In The Rich Dad Company – a Scotts-dale, Arizona, education business that teaches personal finance and business to people worldwide through books, seminars and educational products  – we have three people who are both CEOs and race-car builders: Kim Kiyosaki, my wife and co-founder of the business; Sharon Lechter; and myself. Sharon, also a co-founder, is excellent at both building and driving the race car. Kim and I are better at driving, but we do build parts of the car. I often say that I am the horn of The Rich Dad Company, and Sharon is the engine. I would definitely say Rich Dad is a team enterprise.

I have met many people who have become very rich in the S quadrant. Many are small-business owners who are excellent builders and drivers of small businesses. There are also people in the E and S quadrants who become very rich attaching themselves to B-quadrant businesses. For example, Tiger Woods is an S (and, in his case, S stands for superstar as well as self-employed or specialist), but much of his wealth comes from his endorsements of B-quadrant businesses. The same is true with some movie stars. They are S-quadrant individuals but associate themselves with B-quadrant businesses, such as Sony or Warner Bros.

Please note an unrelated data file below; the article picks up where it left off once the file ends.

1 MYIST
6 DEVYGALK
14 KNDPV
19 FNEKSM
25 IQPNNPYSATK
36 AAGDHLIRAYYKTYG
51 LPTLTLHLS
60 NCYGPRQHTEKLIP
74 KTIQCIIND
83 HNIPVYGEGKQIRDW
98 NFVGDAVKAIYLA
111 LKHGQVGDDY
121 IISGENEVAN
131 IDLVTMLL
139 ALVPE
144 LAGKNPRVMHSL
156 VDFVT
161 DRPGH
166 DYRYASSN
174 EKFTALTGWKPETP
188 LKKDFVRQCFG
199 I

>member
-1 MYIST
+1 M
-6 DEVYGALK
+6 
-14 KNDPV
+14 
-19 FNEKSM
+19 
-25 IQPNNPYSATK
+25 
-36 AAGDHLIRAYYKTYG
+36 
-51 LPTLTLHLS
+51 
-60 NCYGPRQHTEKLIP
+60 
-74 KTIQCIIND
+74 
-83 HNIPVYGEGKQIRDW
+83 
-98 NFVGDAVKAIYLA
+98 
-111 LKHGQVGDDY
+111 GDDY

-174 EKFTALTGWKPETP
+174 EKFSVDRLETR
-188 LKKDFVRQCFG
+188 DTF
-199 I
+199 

Donald Trump says “think big,” and he builds giant buildings and megahit television shows. My rich dad said to expand, and he meant expanding the way McDonald’s did. Both are forms of thinking big.

Donald Trump: Think Expansively

Robert’s explanation of “Think Big, Think Expansion” is great and totally on point. But let’s take it one step further. Let’s not just think big, let’s think expansively. To entrepreneurs, thinking expansively includes seeing what is possible and making it happen. Entrepreneurs see the vision and call it good sense and inevitable. The rest of the world calls it innovation.